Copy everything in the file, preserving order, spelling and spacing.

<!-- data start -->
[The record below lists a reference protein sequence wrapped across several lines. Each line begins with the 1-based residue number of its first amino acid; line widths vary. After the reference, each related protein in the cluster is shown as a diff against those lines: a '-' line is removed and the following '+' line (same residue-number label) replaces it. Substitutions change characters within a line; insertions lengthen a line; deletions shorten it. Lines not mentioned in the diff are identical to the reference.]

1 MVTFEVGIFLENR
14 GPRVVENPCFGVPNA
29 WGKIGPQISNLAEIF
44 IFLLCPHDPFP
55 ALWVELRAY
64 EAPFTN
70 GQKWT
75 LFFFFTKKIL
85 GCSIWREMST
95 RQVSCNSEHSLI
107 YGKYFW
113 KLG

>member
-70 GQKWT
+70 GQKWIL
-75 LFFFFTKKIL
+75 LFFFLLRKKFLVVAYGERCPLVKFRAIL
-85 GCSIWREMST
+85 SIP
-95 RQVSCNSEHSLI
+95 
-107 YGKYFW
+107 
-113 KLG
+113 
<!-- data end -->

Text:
[The record below lists a reference protein sequence wrapped across several lines. Each line begins with the 1-based residue number of its first amino acid; line widths vary. After the reference, each related protein in the cluster is shown as a diff against those lines: a '-' line is removed and the following '+' line (same residue-number label) replaces it. Substitutions change characters within a line; insertions lengthen a line; deletions shorten it. Lines not mentioned in the diff are identical to the reference.]

1 MVTFEVGIFLENR
14 GPRVVENPCFGVPNA
29 WGKIGPQISNLAEIF
44 IFLLCPHDPFP
55 ALWVELRAY
64 EAPFTN
70 GQKWT
75 LFFFFTKKIL
85 GCSIWREMST
95 RQVSCNSEHSLI
107 YGKYFW
113 KLG

>member
-70 GQKWT
+70 GQKWIL
-75 LFFFFTKKIL
+75 LFFFLLRKKFLVVAYGERCPLVKFRAIL
-85 GCSIWREMST
+85 SIP
-95 RQVSCNSEHSLI
+95 
-107 YGKYFW
+107 
-113 KLG
+113 